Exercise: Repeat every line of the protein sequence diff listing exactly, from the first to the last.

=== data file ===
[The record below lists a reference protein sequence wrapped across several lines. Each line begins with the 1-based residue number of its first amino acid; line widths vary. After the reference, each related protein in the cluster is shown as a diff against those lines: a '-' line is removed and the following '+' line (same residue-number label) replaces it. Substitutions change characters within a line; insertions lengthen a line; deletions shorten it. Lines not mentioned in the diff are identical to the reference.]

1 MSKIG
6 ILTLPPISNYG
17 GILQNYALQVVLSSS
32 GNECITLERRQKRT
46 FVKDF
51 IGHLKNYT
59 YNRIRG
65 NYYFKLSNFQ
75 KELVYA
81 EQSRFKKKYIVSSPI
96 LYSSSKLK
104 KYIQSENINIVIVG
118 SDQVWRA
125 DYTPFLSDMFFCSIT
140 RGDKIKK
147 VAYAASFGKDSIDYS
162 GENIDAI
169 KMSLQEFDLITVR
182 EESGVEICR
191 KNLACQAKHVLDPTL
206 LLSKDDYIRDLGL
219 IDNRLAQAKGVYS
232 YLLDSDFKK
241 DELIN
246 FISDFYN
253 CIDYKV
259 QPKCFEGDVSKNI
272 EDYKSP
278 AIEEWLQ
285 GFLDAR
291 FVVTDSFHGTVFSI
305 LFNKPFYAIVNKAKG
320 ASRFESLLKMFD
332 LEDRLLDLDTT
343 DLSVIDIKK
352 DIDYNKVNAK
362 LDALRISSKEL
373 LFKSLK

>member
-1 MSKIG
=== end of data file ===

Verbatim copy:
[The record below lists a reference protein sequence wrapped across several lines. Each line begins with the 1-based residue number of its first amino acid; line widths vary. After the reference, each related protein in the cluster is shown as a diff against those lines: a '-' line is removed and the following '+' line (same residue-number label) replaces it. Substitutions change characters within a line; insertions lengthen a line; deletions shorten it. Lines not mentioned in the diff are identical to the reference.]

1 MSKIG
6 ILTLPPISNYG
17 GILQNYALQVVLSSS
32 GNECITLERRQKRT
46 FVKDF
51 IGHLKNYT
59 YNRIRG
65 NYYFKLSNFQ
75 KELVYA
81 EQSRFKKKYIVSSPI
96 LYSSSKLK
104 KYIQSENINIVIVG
118 SDQVWRA
125 DYTPFLSDMFFCSIT
140 RGDKIKK
147 VAYAASFGKDSIDYS
162 GENIDAI
169 KMSLQEFDLITVR
182 EESGVEICR
191 KNLACQAKHVLDPTL
206 LLSKDDYIRDLGL
219 IDNRLAQAKGVYS
232 YLLDSDFKK
241 DELIN
246 FISDFYN
253 CIDYKV
259 QPKCFEGDVSKNI
272 EDYKSP
278 AIEEWLQ
285 GFLDAR
291 FVVTDSFHGTVFSI
305 LFNKPFYAIVNKAKG
320 ASRFESLLKMFD
332 LEDRLLDLDTT
343 DLSVIDIKK
352 DIDYNKVNAK
362 LDALRISSKEL
373 LFKSLK

>member
-1 MSKIG